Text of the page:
After India’s central bank identified 12 accounts, which amounted to 25% of bad debts in the banking system, banks are now in the process of giving mandates to insolvency professionals. A bank with the highest exposure in working capital loans, and not term loans, will decide on the insolvency professionals, reports Business Standard.
Amtek Auto Ltd (Rs 140.74 billion or US$ 2.18 billion) has gone to Ernst and Young, Essar Steel (Rs 372.84 billion or US$ 5.78 billion) to Alvarez & Marsal, Bhushan Steel (Rs 444.78 billion or US$ 6.89 billion) to Deloitte, Electrosteel Steels (Rs 102.74 billion or US$ 1.59 billion) to PwC, Jyoti Structures Ltd (Rs 51.65 billion or US$ 800 million) to BDO, while Monnet Ispat & Energy (Rs 121.15 billion or US$ 1.88 billion) and Alok Industries Ltd (Rs 220.75 billion or US$ 3.42 billion) have gone to Grant Thornton.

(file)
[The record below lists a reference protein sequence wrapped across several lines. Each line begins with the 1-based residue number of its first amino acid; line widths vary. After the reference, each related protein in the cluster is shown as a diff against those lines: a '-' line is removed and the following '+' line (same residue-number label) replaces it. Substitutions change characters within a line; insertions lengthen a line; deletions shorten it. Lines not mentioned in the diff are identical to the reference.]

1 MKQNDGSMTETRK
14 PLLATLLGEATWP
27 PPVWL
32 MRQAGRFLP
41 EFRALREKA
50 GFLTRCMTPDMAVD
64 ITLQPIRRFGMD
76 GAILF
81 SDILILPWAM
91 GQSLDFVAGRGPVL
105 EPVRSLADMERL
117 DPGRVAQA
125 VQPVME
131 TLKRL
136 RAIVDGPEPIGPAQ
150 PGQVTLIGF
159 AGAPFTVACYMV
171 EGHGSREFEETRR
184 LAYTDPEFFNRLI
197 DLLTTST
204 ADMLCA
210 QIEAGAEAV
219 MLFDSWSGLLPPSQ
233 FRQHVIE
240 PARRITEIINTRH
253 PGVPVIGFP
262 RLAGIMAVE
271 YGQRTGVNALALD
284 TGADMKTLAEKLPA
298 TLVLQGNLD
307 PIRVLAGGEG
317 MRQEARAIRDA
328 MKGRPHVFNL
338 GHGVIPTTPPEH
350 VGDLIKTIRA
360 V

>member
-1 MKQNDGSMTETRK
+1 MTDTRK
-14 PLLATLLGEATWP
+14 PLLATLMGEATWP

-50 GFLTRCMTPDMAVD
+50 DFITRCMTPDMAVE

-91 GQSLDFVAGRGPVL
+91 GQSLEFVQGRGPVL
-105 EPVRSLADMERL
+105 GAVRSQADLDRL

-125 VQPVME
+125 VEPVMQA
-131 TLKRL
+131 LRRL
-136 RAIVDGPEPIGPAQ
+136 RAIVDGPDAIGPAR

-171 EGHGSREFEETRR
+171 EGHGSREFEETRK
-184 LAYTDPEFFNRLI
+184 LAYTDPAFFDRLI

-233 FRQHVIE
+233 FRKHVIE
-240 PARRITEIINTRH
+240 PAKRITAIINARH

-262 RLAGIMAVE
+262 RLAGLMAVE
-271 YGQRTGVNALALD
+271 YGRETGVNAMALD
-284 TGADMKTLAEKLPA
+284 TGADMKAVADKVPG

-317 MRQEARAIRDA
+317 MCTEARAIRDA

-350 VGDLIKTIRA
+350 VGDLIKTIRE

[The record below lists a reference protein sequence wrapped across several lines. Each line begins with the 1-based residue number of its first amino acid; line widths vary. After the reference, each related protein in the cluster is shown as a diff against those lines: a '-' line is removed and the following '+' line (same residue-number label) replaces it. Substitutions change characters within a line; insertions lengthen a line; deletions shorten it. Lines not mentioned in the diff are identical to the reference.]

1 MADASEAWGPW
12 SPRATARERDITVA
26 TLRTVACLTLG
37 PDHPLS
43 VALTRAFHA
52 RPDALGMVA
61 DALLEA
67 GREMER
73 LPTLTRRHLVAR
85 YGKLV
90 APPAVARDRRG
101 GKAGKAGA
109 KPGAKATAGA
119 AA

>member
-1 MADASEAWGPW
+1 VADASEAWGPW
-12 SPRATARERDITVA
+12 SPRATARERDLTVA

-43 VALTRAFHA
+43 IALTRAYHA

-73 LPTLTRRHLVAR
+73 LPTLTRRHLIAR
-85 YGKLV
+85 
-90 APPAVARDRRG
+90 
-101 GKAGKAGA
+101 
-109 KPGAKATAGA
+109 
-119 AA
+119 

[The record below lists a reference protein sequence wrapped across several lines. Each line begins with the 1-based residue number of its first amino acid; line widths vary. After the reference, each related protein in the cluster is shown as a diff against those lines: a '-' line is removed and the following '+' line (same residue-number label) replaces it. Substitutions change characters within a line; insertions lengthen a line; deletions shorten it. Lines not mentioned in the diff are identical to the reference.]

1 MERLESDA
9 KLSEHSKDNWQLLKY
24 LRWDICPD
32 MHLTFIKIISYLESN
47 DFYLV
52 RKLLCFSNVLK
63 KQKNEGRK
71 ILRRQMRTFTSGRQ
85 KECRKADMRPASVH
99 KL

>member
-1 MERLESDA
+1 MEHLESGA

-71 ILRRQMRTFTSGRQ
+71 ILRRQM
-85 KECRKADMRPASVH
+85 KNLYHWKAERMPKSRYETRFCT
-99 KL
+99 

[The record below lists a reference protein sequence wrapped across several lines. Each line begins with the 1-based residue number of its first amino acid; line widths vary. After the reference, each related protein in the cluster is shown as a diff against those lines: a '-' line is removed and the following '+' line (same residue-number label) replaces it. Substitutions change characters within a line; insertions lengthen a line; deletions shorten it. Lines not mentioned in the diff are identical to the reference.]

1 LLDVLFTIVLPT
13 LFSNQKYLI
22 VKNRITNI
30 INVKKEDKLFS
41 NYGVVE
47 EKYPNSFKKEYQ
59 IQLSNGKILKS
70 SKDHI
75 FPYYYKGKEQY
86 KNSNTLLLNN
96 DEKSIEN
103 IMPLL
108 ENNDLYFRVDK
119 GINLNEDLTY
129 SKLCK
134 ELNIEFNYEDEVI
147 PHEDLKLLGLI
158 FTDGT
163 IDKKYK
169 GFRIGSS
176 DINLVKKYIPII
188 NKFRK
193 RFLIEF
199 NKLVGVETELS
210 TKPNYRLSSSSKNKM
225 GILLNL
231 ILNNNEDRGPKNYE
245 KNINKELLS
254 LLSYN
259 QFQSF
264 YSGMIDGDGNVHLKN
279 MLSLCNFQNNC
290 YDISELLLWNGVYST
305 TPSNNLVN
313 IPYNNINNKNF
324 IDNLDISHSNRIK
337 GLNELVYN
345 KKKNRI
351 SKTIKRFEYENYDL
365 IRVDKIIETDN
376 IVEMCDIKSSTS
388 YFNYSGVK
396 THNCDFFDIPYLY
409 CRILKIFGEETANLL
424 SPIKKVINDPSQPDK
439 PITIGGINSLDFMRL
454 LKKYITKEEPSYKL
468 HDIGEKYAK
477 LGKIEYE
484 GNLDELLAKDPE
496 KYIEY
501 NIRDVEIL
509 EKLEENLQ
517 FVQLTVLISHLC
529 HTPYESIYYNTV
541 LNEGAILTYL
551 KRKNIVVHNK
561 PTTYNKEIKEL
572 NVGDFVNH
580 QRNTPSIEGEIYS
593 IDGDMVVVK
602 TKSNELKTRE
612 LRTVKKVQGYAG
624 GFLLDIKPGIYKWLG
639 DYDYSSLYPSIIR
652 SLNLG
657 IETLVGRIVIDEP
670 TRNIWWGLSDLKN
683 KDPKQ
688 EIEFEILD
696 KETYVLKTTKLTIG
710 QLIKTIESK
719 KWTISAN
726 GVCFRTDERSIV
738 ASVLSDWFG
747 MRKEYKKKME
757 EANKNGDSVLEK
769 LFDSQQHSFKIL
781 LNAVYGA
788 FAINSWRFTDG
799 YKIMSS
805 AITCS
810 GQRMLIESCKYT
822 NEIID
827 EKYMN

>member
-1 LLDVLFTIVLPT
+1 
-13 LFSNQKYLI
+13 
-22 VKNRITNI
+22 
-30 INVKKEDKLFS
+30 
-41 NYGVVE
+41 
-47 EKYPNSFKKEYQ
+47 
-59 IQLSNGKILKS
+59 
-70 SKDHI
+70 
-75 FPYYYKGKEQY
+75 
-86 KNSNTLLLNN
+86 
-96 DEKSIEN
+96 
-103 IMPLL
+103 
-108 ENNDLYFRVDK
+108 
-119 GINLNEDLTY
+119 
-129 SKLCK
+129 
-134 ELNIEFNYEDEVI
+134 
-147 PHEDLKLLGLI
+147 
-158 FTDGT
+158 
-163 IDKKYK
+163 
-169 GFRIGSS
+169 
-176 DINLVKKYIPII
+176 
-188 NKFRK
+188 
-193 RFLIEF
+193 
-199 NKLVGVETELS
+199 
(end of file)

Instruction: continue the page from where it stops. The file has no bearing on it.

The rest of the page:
The mandates for ABG Shipyard (Rs 69.53 billion or US$ 1.08 billion) and Bhushan Power & Steel Ltd (Rs 372.48 billion or US$ 5.77 billion) will be decided this week, while banks have not yet called bids for Lanco Infratech Ltd (Rs 443.65 billion or US$ 6.87 billion), Era Infra (Rs 100.65 billion or US$ 1.56 billion) and Jaypee Infratech (Rs 96.35 billion or US$ 1.49 billion).
However, the Reserve Bank of India (RBI) directive to lender banks to make steep provisions on loans referred to bankruptcy courts has put them in a spot, reports Economic Times. The RBI has mandated banks to set aside 50% of the loan as provision the moment a case is referred to the National Company Law Tribunal (NCLT), and write off the entire loan if a case goes for liquidation. Interestingly, the RBI had directed banks to take 12 big defaulters to the NCLT.
Earlier as per Corporate Debt Restructuring, only 5% provisioning was required, which was later increased to 15%. With 50% provisioning, banks will have to set aside huge sums for the purpose, which could take a toll on its finances.